CINCINNATI — Nationals right-hander Joe Ross has a full thickness tear of the ulnar collateral ligament in his right elbow and will undergo Tommy John surgery Wednesday morning, Manager Dusty Baker announced Saturday. The procedure will end the 24-year-old’s season and likely will cost him at least a portion, if not all, of the 2018 campaign.
Ross exited his start last Sunday at Nationals Park after 3 1/3 innings with what Baker called with “triceps tenderness” after his velocity precipitously dropped. The discomfort, however, stemmed from his elbow, and he underwent an MRI exam on it. He then got an MRI arthrogram, which uses dye for contrast to examine the inside of a joint, later in the week for further clarity. The decision was then made to have the surgery, which orthopedist Keith Meister, the Texas Rangers’ physician, will perform in Texas.
“We knew with the MRI that it was going to be serious,” Nationals General Manager Mike Rizzo said. “We just didn’t know to what degree. The arthrogram made it very clear on what happened to it.”
Ross missed time last season with a shoulder injury, but he hadn’t dealt with elbow issues as a professional. He was, however, shut down with elbow trouble in high school, according to Baker, who advised Ross to ask teammates who have undergone the surgery about the rehabilitation process.
“He took it as well as a young man can take it,” Baker said. “This is his first surgery. I told him — we had a long conversation today — and I told him that he has to go in with a positive outlook. The first one’s always tough, and I told him I had a number of them. You got to be in a proactive versus reactive [mind-set], and you have to go into things with a positive outlook.”
Rizzo said a timetable for Ross’s recovery won’t be determined until after the procedure. However long it takes, the Nationals will need a short-term replacement starting Tuesday against the Angels and probably one to fill the void at least to begin the 2018 season.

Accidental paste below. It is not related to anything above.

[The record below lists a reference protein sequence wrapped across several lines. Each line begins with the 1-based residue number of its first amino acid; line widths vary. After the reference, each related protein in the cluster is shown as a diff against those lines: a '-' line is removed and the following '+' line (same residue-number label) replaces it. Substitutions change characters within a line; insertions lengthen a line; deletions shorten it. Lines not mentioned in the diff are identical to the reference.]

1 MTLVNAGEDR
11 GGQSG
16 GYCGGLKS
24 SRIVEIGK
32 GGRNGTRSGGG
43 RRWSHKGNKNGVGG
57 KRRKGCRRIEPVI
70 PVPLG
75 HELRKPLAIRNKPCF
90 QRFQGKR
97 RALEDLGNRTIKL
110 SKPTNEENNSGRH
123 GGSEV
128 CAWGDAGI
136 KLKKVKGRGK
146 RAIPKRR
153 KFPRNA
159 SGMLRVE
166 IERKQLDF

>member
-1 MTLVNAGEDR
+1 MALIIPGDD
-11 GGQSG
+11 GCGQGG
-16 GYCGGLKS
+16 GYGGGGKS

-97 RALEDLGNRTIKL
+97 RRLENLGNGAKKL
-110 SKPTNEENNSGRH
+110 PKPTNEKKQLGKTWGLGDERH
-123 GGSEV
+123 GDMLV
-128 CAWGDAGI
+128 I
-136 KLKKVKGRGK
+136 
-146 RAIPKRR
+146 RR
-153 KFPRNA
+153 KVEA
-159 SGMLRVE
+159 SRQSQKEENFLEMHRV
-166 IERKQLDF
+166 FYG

In the short term, Jacob Turner and Edwin Jackson, both of whom are with Class AAA Syracuse, are the likeliest options to start Tuesday in Los Angeles. Both right-handers pitched Thursday and, as a result, are on turn to make the start. Turner started and logged five innings. Jackson entered in relief and threw three innings.
Turner, 26, appeared in 18 games, starting two, for the Nationals before he was designated for assignment on July 1 to make room for Sammy Solis on the roster. He allowed six runs across 11 1/3 innings in those two starts. He had a 5.20 ERA in 27 2/3 innings out of the bullpen. In two starts since joining Syracuse, he has surrendered 10 runs, walked seven and struck out five in 7 2/3 innings.
The 33-year-old Jackson started the season in the Baltimore Orioles organization, pitching 12 games for their AAA affiliate before getting called up. He appeared in three games for Baltimore, allowing seven runs (four earned) in three games before he was designated for assignment.
The Nationals signed Jackson, who posted a 4.03 ERA in 31 starts for Washington in 2012, to a minor-league deal in mid-June, which Jackson can opt out of if he isn’t in the majors by Aug. 1. Jackson was sent to Syracuse, where he didn’t give up a run in his first four starts (17 1/3 innings). He allowed one on five hits in his three-inning relief appearance Thursday. Altogether, he has a 1.77 ERA in 40 2/3 innings with 39 strikeouts and 20 walks in the minors.
Baker said the Nationals will determine Tuesday’s starter Sunday, then fly him out to Los Angeles before the rest of the team gets there. Ross won’t be there. His season is over after pitching to a 5.01 ERA in 13 starts. He will be in Texas waiting to undergo a surgery that has become commonplace across baseball, with pitchers sometimes coming back better than before, though it still could derail a career.
Ross will remain in Texas to stay with his older brother Tyson, a pitcher for the Rangers who underwent major shoulder surgery last October. Baker said that should help him traverse this setback, psychologically. The manager hopes the candle he lit for Ross at a Cincinnati church earlier Saturday will, too.
“He’s going to be okay,” Baker said. “He’s going to be okay.”